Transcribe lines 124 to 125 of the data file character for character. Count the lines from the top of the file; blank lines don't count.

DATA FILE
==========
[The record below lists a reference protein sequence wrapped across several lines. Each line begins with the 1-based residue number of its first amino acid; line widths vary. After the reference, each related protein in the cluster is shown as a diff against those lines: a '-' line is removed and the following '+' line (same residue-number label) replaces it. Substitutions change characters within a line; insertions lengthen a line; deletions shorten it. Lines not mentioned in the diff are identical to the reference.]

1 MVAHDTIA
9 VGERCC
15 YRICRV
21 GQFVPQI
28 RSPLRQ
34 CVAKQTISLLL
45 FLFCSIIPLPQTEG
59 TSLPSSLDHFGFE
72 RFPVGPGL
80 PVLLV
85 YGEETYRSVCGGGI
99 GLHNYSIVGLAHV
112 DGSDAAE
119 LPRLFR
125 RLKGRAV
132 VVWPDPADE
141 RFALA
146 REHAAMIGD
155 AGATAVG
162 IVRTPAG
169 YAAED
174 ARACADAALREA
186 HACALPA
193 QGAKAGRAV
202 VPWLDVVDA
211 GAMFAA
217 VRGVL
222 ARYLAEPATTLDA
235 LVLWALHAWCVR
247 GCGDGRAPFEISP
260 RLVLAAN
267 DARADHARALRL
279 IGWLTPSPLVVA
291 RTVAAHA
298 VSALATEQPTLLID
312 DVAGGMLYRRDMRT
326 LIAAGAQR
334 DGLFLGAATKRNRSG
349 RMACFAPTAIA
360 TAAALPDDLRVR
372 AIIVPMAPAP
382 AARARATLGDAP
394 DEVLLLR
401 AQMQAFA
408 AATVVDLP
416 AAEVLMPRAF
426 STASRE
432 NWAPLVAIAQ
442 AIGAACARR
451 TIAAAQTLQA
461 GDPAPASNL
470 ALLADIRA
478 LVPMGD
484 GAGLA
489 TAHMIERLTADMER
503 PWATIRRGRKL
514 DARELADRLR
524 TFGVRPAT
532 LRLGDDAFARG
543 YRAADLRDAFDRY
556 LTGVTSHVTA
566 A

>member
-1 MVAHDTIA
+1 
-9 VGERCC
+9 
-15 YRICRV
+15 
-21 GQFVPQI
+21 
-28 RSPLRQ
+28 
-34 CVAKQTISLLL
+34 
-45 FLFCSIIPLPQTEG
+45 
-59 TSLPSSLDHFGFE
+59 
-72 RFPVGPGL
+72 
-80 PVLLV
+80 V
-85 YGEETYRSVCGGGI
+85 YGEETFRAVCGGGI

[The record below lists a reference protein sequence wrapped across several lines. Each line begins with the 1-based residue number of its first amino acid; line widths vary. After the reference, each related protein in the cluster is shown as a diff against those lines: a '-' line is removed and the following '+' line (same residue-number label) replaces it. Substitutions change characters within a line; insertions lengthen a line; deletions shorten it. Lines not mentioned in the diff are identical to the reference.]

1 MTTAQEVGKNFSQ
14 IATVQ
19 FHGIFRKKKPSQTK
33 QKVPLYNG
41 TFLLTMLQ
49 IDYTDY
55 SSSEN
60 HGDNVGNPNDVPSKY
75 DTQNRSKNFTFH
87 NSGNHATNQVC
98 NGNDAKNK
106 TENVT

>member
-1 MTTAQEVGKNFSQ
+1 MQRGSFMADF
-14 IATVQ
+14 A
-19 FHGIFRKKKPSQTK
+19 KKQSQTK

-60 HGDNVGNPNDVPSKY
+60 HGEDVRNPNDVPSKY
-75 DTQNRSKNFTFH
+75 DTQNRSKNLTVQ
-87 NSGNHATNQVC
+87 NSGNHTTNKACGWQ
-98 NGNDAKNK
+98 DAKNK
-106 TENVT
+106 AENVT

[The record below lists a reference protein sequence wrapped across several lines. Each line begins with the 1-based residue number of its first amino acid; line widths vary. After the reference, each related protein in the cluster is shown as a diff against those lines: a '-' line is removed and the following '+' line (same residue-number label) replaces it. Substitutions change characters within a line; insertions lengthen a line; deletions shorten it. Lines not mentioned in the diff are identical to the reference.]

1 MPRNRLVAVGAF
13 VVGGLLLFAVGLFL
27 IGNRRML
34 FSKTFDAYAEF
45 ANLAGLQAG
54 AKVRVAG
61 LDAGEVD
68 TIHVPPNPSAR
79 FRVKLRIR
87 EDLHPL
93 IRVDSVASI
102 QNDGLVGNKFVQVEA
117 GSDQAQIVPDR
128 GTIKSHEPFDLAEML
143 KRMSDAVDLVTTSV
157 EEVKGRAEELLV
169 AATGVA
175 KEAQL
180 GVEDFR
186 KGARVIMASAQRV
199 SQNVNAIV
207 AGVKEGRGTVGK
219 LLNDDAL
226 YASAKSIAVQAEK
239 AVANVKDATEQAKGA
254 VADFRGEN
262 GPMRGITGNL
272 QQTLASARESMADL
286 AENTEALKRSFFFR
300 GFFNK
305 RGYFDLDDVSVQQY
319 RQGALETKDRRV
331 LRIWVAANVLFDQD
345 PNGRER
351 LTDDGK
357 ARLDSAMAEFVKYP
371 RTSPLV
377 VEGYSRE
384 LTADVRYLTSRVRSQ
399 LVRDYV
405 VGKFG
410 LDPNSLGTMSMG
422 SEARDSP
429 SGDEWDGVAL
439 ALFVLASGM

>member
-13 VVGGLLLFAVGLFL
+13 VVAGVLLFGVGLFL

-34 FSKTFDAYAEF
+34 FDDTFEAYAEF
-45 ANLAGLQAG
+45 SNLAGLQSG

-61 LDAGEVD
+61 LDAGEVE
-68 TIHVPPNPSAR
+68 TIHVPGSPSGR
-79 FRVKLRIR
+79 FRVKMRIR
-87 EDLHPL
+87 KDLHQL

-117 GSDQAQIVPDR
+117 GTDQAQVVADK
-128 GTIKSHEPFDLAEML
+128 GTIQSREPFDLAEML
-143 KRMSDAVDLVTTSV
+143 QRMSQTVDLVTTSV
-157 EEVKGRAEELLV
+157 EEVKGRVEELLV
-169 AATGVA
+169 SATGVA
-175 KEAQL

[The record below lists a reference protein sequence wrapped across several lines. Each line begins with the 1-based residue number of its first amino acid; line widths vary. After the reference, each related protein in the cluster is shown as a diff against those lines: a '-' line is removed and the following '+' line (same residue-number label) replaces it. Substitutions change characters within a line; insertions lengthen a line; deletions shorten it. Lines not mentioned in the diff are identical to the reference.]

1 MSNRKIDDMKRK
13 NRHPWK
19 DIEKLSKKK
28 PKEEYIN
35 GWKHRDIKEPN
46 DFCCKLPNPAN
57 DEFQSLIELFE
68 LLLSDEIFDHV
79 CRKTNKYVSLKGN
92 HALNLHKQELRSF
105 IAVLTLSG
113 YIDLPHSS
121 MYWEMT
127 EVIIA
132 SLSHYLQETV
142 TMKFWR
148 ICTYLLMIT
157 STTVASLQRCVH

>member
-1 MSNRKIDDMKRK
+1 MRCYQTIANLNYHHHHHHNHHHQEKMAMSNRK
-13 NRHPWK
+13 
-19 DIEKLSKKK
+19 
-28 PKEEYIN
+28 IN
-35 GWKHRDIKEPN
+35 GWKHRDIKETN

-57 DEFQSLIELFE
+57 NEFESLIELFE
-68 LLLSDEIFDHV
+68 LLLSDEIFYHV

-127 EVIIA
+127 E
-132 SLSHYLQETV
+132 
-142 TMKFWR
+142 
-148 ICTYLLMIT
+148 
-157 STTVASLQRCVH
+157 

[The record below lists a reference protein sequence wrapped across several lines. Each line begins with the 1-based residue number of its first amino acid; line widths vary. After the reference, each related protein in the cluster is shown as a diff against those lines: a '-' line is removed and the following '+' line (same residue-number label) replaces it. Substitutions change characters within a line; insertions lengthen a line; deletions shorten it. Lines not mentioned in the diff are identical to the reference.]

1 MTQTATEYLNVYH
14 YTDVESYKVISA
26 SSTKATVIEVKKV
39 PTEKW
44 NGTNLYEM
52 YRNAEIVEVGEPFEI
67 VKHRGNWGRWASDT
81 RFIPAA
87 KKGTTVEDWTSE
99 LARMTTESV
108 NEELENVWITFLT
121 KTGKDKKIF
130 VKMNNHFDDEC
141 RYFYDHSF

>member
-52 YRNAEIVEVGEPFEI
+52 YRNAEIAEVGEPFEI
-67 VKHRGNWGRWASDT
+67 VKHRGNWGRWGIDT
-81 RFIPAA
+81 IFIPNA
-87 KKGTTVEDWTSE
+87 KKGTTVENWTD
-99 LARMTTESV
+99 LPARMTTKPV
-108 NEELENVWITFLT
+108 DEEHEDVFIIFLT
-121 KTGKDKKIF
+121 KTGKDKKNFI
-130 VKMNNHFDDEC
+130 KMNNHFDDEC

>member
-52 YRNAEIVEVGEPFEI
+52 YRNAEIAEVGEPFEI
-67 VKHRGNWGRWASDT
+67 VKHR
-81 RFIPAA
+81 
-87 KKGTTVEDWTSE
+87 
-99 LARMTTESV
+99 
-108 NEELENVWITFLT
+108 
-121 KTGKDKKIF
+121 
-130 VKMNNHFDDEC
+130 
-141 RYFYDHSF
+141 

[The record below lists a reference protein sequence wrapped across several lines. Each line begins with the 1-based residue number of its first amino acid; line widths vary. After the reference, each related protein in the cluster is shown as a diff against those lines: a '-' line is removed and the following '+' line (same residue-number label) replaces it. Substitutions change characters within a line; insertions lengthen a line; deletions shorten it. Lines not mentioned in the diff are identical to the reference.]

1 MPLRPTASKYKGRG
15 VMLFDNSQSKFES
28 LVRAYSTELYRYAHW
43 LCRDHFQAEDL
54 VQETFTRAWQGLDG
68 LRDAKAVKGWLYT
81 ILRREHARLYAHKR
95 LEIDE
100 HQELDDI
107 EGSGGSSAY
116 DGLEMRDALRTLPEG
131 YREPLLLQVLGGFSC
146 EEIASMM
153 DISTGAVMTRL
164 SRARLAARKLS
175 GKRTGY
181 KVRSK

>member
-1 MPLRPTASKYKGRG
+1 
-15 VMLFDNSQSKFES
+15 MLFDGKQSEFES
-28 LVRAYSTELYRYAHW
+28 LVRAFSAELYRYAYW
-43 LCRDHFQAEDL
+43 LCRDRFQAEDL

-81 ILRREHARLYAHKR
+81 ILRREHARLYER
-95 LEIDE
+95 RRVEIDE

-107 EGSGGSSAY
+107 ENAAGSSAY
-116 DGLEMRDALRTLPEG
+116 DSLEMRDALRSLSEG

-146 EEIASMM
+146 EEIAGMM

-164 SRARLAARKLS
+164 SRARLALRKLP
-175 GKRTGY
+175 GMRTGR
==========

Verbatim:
61 LDAGEVD
68 TIHVPPNPSAR